Toward the end. Dad's health went down fast.
He wasn't able to take care of the gardens. Or the lawn.
Sugar Diabetes. And mini strokes. His sight failing.
I tried to help where ever possible.
Had to put aside my own health problems. Hide all my pain to carry on.
One day. Dad sat on a chair on the front porch watching me mow the lawn. I thought I'd done a reasonable job.
“Hey. You misses a patch,” I heard over the roar of the engine. I looked up to see dad with a hand shading his eyes. The other pointed to the few strands of grass. I cut them on my return journey.
Then came the final spate of mini strokes. I found dad out in the garden. Staggering around. Determined to dig the crop of potatoes.
Sending him inside to rest. I struggled to dig up the potatoes. And putting the rubbish in the bin.
Near the end. We had to hire a wheelchair. Dad no longer had the strength to walk.
There are some words you never want to hear your father speak. He looked me in the eye. Away from my mother's hearing. “I'm going to die.” What do you say? I stood dumbfounded. Why pick me.? Did everyone in my family believe I was the rock.
The massive stroke came a few days later. Dad had gone to rest. His speech affected when he woke.
My mother called up the steps for me.
“You had better call the ambulance. Dad had a stroke.”
I made the call. Made ready to let them in to save time. Dad was checked over.
“We need to take you to the hospital.”
The stubborn streak came to the surface. He wanted to die at home. No way did he want to leave the bedroom. He fought against the paramedics trying to help him.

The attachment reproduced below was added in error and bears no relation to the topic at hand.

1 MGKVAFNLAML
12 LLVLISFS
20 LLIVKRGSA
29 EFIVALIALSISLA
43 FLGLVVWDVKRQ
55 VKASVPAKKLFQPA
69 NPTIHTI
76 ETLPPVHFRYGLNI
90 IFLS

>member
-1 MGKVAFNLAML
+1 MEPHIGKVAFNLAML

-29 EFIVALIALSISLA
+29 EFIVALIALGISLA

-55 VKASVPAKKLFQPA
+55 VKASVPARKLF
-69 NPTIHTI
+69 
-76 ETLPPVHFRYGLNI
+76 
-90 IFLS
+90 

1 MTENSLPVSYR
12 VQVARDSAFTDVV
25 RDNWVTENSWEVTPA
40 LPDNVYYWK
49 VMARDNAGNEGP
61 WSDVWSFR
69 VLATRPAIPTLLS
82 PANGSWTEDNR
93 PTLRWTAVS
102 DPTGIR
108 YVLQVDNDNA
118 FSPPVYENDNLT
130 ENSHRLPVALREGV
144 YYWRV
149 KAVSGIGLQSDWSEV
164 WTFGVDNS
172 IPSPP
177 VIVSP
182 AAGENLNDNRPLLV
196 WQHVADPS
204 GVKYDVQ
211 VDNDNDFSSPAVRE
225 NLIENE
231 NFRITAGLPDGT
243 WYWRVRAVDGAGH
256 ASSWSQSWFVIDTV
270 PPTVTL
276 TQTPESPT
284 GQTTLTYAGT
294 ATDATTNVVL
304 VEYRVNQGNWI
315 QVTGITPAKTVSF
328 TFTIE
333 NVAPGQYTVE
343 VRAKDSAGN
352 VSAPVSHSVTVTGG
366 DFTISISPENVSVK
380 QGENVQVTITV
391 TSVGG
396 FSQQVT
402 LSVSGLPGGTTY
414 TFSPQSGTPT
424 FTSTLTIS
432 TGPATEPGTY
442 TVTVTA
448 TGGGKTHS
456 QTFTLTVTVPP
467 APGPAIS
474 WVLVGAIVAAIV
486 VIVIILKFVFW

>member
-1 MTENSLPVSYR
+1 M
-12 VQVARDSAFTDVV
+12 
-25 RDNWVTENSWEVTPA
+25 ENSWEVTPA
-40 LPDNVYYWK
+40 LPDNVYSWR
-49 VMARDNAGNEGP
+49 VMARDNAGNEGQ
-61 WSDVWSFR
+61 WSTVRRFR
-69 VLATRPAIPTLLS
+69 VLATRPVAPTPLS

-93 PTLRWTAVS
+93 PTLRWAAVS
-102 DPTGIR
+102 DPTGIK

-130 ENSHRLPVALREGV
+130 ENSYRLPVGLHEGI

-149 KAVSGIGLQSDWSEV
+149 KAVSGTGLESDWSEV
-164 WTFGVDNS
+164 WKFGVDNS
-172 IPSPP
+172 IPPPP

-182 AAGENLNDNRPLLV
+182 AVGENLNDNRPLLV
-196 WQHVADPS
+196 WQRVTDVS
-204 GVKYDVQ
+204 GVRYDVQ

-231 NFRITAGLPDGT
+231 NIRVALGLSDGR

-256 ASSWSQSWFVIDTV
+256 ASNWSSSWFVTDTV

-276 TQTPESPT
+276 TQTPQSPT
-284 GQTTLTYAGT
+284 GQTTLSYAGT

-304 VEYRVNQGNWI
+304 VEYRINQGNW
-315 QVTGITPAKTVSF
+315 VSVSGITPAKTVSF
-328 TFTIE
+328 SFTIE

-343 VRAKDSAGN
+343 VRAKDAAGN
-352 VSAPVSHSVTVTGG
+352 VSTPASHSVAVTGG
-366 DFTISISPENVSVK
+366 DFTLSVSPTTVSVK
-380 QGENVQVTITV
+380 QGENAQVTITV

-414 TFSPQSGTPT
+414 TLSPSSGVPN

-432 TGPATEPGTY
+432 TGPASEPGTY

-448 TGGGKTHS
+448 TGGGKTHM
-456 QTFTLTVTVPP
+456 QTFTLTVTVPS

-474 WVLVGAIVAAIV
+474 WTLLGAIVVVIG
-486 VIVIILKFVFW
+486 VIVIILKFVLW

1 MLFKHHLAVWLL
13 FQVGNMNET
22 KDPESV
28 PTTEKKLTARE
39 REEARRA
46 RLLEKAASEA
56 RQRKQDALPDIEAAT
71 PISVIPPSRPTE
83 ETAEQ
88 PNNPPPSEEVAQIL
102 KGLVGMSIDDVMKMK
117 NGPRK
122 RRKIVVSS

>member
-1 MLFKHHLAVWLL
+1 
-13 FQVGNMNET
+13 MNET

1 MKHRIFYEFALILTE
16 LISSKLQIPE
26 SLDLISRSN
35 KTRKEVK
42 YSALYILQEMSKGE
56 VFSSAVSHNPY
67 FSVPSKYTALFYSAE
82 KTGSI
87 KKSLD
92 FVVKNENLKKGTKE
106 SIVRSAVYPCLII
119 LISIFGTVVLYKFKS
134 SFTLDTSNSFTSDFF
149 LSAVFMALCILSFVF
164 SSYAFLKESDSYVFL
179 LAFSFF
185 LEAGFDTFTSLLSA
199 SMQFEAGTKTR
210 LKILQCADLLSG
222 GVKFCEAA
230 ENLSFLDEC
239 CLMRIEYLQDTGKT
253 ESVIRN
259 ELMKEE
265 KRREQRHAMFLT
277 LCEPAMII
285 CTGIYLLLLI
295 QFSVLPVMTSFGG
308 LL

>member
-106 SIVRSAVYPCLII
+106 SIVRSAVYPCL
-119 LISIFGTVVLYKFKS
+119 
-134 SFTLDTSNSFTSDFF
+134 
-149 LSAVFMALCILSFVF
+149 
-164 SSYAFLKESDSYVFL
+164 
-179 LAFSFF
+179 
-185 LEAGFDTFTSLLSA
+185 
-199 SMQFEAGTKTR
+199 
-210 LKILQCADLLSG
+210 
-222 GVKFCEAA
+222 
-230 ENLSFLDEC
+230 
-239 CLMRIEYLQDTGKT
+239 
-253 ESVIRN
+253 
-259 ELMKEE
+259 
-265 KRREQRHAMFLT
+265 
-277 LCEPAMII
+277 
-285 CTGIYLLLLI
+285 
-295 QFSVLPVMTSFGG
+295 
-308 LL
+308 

A patient can't be removed from his home against his will.
No persuasion from anyone could make him change his mind.
The police had to be called. Mum had to give her permission for them to strong arm dad to take him from the house.
The rock had to stand strong.
Calling all the families fell on my shoulders. I had to notify both sides of the family. Had to keep updating them.
Cook. Make beds. I had to cook for nineteen adults. I had a little help with the peeling of vegetables.
Then came the funeral.
Thank God someone thought of me. One uncle decided I shouldn't have to drive the car to my father's funeral service.
I made through the service. And the burial without breaking down. I held all my loss in until the last family member left.
Then the cleaning. Washing. And restoring the house.
Exhausted. I sat down at my desk to work on a story. Crying inside. I wrote away my loss. And hurt. Holding together to be sure my mother had her time to grieve.